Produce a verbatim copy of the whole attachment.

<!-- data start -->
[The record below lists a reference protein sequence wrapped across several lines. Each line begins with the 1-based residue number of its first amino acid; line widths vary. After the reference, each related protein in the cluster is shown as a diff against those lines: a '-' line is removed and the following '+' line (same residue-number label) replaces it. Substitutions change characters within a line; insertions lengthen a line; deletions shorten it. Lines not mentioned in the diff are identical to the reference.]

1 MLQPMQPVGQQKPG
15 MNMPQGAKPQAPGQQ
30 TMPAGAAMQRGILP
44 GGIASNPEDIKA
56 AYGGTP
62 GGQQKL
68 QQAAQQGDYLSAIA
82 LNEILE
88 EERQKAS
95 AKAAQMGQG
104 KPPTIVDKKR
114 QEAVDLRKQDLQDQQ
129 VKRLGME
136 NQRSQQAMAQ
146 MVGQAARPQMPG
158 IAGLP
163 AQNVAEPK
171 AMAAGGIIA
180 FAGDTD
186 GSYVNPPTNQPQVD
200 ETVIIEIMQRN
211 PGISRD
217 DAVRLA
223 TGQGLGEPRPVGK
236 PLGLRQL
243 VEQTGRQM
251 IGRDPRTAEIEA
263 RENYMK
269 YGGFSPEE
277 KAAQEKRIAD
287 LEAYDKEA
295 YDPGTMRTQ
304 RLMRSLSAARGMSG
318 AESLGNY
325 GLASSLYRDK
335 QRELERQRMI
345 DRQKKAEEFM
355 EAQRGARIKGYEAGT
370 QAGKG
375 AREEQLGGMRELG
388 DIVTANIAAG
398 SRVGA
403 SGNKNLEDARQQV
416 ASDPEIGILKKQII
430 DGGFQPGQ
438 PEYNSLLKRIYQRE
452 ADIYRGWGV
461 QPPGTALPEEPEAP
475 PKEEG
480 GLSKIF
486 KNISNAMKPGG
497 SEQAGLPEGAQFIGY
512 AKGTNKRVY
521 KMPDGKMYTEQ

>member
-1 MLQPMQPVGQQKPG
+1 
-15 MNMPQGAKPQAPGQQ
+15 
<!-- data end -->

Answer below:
[The record below lists a reference protein sequence wrapped across several lines. Each line begins with the 1-based residue number of its first amino acid; line widths vary. After the reference, each related protein in the cluster is shown as a diff against those lines: a '-' line is removed and the following '+' line (same residue-number label) replaces it. Substitutions change characters within a line; insertions lengthen a line; deletions shorten it. Lines not mentioned in the diff are identical to the reference.]

1 MLQPMQPVGQQKPG
15 MNMPQGAKPQAPGQQ
30 TMPAGAAMQRGILP
44 GGIASNPEDIKA
56 AYGGTP
62 GGQQKL
68 QQAAQQGDYLSAIA
82 LNEILE
88 EERQKAS
95 AKAAQMGQG
104 KPPTIVDKKR
114 QEAVDLRKQDLQDQQ
129 VKRLGME
136 NQRSQQAMAQ
146 MVGQAARPQMPG
158 IAGLP
163 AQNVAEPK
171 AMAAGGIIA
180 FAGDTD
186 GSYVNPPTNQPQVD
200 ETVIIEIMQRN
211 PGISRD
217 DAVRLA
223 TGQGLGEPRPVGK
236 PLGLRQL
243 VEQTGRQM
251 IGRDPRTAEIEA
263 RENYMK
269 YGGFSPEE
277 KAAQEKRIAD
287 LEAYDKEA
295 YDPGTMRTQ
304 RLMRSLSAARGMSG
318 AESLGNY
325 GLASSLYRDK
335 QRELERQRMI
345 DRQKKAEEFM
355 EAQRGARIKGYEAGT
370 QAGKG
375 AREEQLGGMRELG
388 DIVTANIAAG
398 SRVGA
403 SGNKNLEDARQQV
416 ASDPEIGILKKQII
430 DGGFQPGQ
438 PEYNSLLKRIYQRE
452 ADIYRGWGV
461 QPPGTALPEEPEAP
475 PKEEG
480 GLSKIF
486 KNISNAMKPGG
497 SEQAGLPEGAQFIGY
512 AKGTNKRVY
521 KMPDGKMYTEQ

>member
-1 MLQPMQPVGQQKPG
+1 
-15 MNMPQGAKPQAPGQQ
+15 